October, that wonderful time of year when the weather starts to cool and scary movies start to pop up on television and on the main page of streaming services! To celebrate this month and the upcoming Halloween holiday, I have decided to take a look at some games in the horror genre. This time we’ll be taking a look at the first-person survival horror game Amnesia: The Dark Descent released in 2010 by Frictional Games.
You play as the partially amnesiac Daniel, who has consumed a potion of some sort that is messing with your memories. You don’t have full amnesia, as you remember your name and know that you are from London. Whatever you drank also seems to be messing with your equilibrium, as you initially teeter your way through a decrepit castle following a trail of red liquid.
As you follow along the trail, text overlays give you basic information about the game mechanics. In Amnesia: The Dark Descent, hereafter Amnesia for short, you have two basic stats: sanity and health. These are only visible from the inventory screen, and you are only given a rough indication of how sane and healthy you are.
When you see unnatural events, otherworldly creatures, or are stuck in a dark place your Sanity drops – leading to auditory and visual hallucinations, loss of mobility, and potentially death on the Hard difficulty setting. Sanity can be restored by staying in well lit areas and not seeing scary thing for a time. You also find tinderboxes throughout the castle, which can be consumed to light various candelabras, or torches, throughout the castle in order to provide an additional place to restore sanity.
Health is lost if a creature hits you. Health can be restored by consuming an in-game item, laudanum. This also seems like a good time to note that you have no weapons in Amnesia. When monsters appear your only defense is to run away and hide.
A few minutes after following the initial trail of liquid, Daniel finds a note written to himself from before drinking the amnesia-inducing potion. It instructs you to find a man named Alexander within this castle, and murder him. The note also lets you know that a reality-bending “shadow” is following you, and that you need to kill Alexander to redeem yourself. Oh, and it also lets you know the year is 1839, hence the candles and laudanum all over the place.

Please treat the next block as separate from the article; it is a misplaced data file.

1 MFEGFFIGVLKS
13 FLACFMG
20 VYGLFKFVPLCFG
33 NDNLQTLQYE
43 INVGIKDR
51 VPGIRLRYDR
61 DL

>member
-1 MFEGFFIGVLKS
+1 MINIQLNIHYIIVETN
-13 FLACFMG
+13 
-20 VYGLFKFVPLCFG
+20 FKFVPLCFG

I won’t get any further into the plot. The above is hardly a spoiler, since it’s about the first five minutes of a game that takes several hours to play through. Instead, let’s talk a little more about the gameplay itself. You interact with the world through a point and click system. As an example, you can click on a door and push it open, or pull it shut.
The artwork for the game is slightly dated, but the gritty look and feel combined with the various camera tricks used to give you a sense of the castle shaking, or possibly your sanity slipping away, still hold up fairly well even today. The strongest part of the game is probably the story, told through voiced over in-game notes, flashbacks where you hear past conversations, and a few sentences of Daniel’s past when loading between areas. It is the main reason to play the game.
The actual gameplay consists mostly of trying to find some items that will unlock the next area and occasionally hiding, or running, from monsters. The music and sound effects for the game are very well done, and really help to give the game a creepy horror atmosphere. The voice acting is mostly okay, though Alexander is particularly well done.
As a decade old game, Amnesia is considered by some to be a classic of the survival horror genre. It has seen a lot of love over the years. A free extra level, Amnesia: Justine, was released in 2011, the developers released tools allowing for user created mods, Steam achievements were added in 2016, and Hard mode was added in 2018. Several later games, like the one I talked about in the first Halloween article, were likely influenced by it as well.
Overall, I would give Amnesia a solid “B+”, or 8.5/10 stars. It’s a little dated, but well worth a play through if you enjoy non-combat, survival horror games. I should note that this is not an appropriate title for small children to play.
You can pick up Amnesia: The Dark Descent on Steam here, where it has an overwhelmingly positive set of reviews. You can also go download the source code here and compile it for yourself, as the developer was nice enough to provide several of their older games as open source projects.